Last month, I reported on some of the Dual declarations and
pertinent happenings from the annual meeting of the Association
of American Feed Control Officials (AAFCO), held in August.
This month includes news from other AAFCO committees that may
affect the petfood industry.
The Model Bill & Regulations Committee (MBRC) rectified
a matter regarding policy statement #29. If passed, this policy
would allow for certain claims relating to nutritive value of
ingredients on petfood labels without prompting the need for
supportive guarantees for those nutrients. Unfortunately, the
proposal to accept the policy came to AAFCO's board of
directors through the Pet Food Committee, not MBRC, so it was
turned down for procedural reasons. MBRC has now sent the
proposal to the board.
After discussion, MBRC accepted draft language to amend the
Model Bill, model animal feed and petfood regulations to
require net quantity declarations in both avoirdupois (e.g.,
pound, quart) and metric units. The Food and Drug
Administration had proposed amendments to federal regulations
to implement these requirements under the Fair Packaging and
Labeling Act in the mid-1990s.
For some reason, the proposed rule was never finalized, even
though dual avoirdupois-metric declarations have become the
standard. Assuming these amendments are eventually enacted by
AAFCO, they should help clarify the issue for both regulators
The Carbohydrate Working Group under the Feed Labeling
Committee (FLC) recommended that policy statement #1 stay as
is, effectively considering "carbohydrate" guarantees as
misleading in that the term is too broad to be meaningful to
However, the group also recommended that the AAFCO Feed Term
Definition for "starch" be amended to better describe its
nutrient content and that new feed term definitions be
established for "sugars" and "fructans." These steps would
allow for guarantees for these componentse.g., "sugars and
starch (max). 11%"thus providing a means to include
carbohydrate-related information on the label. While FLC
accepted the recommendations, this item has to go to the AAFCO
board for further action.
Also important to note, there's been no discussion to date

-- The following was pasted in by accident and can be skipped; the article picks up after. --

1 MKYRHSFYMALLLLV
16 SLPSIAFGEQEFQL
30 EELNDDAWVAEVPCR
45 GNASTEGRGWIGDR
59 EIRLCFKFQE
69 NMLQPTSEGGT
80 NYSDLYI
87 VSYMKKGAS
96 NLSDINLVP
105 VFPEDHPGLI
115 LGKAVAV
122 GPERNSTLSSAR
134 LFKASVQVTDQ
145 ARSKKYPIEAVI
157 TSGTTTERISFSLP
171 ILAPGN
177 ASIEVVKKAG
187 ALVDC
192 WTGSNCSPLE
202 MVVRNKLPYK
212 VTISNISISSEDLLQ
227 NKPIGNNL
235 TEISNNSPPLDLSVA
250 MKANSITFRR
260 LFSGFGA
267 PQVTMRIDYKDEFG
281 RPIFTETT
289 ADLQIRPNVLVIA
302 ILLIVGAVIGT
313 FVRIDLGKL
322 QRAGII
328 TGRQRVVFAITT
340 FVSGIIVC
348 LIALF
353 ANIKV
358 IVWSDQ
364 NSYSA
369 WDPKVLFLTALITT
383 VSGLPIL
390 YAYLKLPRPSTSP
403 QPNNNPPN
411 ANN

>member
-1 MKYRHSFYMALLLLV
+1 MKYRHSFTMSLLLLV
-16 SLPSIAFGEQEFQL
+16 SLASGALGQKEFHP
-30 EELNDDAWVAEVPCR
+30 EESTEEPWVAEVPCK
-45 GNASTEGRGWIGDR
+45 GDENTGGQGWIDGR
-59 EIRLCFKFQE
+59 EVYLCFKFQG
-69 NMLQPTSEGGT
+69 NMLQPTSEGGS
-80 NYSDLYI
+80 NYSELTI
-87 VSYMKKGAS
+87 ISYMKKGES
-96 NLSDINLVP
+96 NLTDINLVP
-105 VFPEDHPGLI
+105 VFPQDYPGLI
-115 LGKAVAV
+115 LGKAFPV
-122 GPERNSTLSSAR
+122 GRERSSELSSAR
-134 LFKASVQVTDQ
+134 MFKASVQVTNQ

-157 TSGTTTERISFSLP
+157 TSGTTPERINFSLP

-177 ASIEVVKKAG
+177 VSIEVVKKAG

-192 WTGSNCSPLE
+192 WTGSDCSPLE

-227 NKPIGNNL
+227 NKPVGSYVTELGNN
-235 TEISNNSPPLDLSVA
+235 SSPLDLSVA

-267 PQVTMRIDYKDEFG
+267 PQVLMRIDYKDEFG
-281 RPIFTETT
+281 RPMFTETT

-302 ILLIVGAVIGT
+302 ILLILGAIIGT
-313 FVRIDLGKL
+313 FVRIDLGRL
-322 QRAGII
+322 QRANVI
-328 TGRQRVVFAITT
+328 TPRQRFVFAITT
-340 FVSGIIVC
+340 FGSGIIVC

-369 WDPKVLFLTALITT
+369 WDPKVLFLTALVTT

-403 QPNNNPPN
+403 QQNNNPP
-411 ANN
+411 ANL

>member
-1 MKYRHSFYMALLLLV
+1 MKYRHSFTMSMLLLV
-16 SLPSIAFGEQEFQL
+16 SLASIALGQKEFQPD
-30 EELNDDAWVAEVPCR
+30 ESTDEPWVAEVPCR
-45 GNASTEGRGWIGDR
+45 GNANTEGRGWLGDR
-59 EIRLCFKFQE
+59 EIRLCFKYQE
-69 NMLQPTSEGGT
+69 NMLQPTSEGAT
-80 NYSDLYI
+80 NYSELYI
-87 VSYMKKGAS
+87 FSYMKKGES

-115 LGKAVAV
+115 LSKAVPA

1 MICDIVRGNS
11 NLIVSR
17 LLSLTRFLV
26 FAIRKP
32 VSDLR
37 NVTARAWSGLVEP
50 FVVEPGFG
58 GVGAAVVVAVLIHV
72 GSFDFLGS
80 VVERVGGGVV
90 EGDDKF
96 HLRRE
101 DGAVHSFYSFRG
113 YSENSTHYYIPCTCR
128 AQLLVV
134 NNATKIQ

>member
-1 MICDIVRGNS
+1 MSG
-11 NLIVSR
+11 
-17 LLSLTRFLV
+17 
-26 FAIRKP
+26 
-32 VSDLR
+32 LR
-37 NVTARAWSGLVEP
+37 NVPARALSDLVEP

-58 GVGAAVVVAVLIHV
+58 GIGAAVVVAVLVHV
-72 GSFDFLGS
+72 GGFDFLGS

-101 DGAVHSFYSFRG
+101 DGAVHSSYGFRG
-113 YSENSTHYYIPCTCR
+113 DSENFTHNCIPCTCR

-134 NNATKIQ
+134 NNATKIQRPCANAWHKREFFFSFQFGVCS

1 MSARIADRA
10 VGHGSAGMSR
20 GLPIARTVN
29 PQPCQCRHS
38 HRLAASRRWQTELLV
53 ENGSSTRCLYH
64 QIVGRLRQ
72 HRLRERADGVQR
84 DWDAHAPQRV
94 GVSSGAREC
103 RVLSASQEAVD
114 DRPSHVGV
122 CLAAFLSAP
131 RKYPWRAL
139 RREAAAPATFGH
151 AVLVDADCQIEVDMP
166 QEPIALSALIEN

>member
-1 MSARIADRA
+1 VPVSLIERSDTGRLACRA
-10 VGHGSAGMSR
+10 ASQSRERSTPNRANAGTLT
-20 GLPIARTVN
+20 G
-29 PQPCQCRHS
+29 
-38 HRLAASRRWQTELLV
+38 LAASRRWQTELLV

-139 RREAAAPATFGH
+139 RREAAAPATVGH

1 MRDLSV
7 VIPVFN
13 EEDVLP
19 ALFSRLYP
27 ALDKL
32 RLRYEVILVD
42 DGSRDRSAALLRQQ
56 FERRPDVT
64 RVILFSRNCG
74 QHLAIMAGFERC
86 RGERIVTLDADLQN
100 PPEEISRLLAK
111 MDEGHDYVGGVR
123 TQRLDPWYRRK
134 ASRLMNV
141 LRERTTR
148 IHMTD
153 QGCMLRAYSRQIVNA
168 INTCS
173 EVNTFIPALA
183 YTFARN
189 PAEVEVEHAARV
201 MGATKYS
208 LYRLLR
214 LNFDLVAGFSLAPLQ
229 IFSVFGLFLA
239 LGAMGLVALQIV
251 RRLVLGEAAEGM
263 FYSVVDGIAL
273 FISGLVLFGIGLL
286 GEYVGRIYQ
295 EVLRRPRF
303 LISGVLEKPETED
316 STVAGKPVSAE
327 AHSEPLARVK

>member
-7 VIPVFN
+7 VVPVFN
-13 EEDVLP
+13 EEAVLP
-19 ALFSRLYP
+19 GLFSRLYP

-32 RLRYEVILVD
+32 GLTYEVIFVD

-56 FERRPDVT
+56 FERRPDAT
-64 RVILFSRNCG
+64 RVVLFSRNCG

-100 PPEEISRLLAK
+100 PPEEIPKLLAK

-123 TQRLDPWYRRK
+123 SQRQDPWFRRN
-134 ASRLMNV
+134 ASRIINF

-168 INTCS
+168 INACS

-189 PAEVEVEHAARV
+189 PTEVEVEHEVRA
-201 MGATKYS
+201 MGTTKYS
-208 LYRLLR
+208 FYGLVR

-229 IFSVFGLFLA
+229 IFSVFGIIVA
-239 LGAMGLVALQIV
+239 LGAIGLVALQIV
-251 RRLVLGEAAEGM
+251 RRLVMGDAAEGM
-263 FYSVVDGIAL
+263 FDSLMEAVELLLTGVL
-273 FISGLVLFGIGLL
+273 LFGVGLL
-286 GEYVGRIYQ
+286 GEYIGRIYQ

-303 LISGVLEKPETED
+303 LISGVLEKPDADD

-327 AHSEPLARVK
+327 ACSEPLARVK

as to applying descriptive terms to these nutrient components,
e.g., what constitutes "low sugars and starch." So, without a
consensus on that aspect, the prudent approach initially would
be for any associated claims to be comparative in nature (e.g.,
"___% less sugars and starch than ___").
Raw milk requirements
FLC also accepted proposed amendments to impose labeling and
other requirements on raw milk products sold as animal feed.
New labeling requirements would include a very prominent "not
for human consumption" statement with additional warning
regarding the potential for presence of harmful microorganisms
in the product.
The new regulations would also require the products be
decharacterized via addition of food coloring, be sold only in
containers so they do not resemble human milk products and not
be sold at retail in the vicinity of human milk products. This
all appears to have been done to address some states' concerns
regarding sale of raw milk under the guise of animal feed but
in fact intended for human consumption.
While the feasibility of the minimum size of the required
warning statement was discussed, there was little other
objection. However, I do not believe any manufacturers that
would be directly affected by the new regulations were present
at the meeting.
Shift in oversight?
The Feed Manufacturing Committee put final touches on the
draft Model Good Manufacturing Practices (GMPs) for Feed and
Feed Ingredients document before sending it to the board and
MBRC. If eventually enacted, this new set of regulations would
represent a major shift in how animal feeds, including
petfoods, may be subject to oversight by feed control
Presently, only medicated feeds and low acid canned foods
are subject to GMPs. These new regulations would require that
all feed facilities meet specified manufacturing standards,
including how they process feeds, store and transport
ingredients and final products, maintain sanitation and keep
The Model Bill has always identified adulteration as a
prohibited act, but enforcement has largely consisted of
inspection and testing of the end product, with little
regulatory emphasis on the process by which the product got
there. The new regulations would now include process control
requirements as well as product requirements, and as I
interpret it, not following them could be considered evidence
of adulteration by itself.
For example, if an inspector found that a facility failed to
follow adequate sanitary procedures to minimize the risk of
adulteration with pathogenic microorganisms, that finding could
be interpreted as a de facto sign of adulteration, even without
testing the end products. Even if my interpretation is
overreaching the regulations' intent, it's clear that firms
will be subject to a host of manufacturing stipulations that
weren't looked at with much importance before.
Not related to recalls
Development of these GMP regulations was initiated years
before the petfood contamination incident this year. Because of
that incident's unique circumstances, it's likely that even if
the regulations had been in place, they would not have
prevented the problem.
Regardless, these measures appear prudent and, in my
estimation, for the most part reflect the commonsense
procedures manufacturers should be following anyway for their
own protection, whether or not dictated by regulation.
The intent was to educate regulators and industry about the Model Pet Food Regulations
Public meetings invited comments and provided updates
It gives more direct control to CVM in establishing and maintaining ingredient definitions
The mid-year meeting addressed several regulatory matters affecting petfoods
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